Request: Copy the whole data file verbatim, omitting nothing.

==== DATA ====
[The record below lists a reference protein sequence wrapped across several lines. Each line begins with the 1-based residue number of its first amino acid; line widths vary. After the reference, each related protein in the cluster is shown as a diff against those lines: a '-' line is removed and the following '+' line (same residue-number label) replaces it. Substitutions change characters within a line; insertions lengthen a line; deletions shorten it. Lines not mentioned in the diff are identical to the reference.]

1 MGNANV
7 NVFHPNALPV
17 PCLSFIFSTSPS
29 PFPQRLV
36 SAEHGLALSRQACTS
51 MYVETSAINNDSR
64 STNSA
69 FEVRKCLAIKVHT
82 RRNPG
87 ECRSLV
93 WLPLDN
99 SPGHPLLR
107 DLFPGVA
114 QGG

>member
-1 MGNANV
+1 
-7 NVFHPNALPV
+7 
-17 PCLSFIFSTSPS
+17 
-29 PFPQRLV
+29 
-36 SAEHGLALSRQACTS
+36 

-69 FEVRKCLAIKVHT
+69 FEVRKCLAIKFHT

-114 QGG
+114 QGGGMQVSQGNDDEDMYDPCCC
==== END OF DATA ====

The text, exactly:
[The record below lists a reference protein sequence wrapped across several lines. Each line begins with the 1-based residue number of its first amino acid; line widths vary. After the reference, each related protein in the cluster is shown as a diff against those lines: a '-' line is removed and the following '+' line (same residue-number label) replaces it. Substitutions change characters within a line; insertions lengthen a line; deletions shorten it. Lines not mentioned in the diff are identical to the reference.]

1 MGNANV
7 NVFHPNALPV
17 PCLSFIFSTSPS
29 PFPQRLV
36 SAEHGLALSRQACTS
51 MYVETSAINNDSR
64 STNSA
69 FEVRKCLAIKVHT
82 RRNPG
87 ECRSLV
93 WLPLDN
99 SPGHPLLR
107 DLFPGVA
114 QGG

>member
-1 MGNANV
+1 
-7 NVFHPNALPV
+7 
-17 PCLSFIFSTSPS
+17 
-29 PFPQRLV
+29 
-36 SAEHGLALSRQACTS
+36 

-69 FEVRKCLAIKVHT
+69 FEVRKCLAIKFHT

-114 QGG
+114 QGGGMQVSQGNDDEDMYDPCCC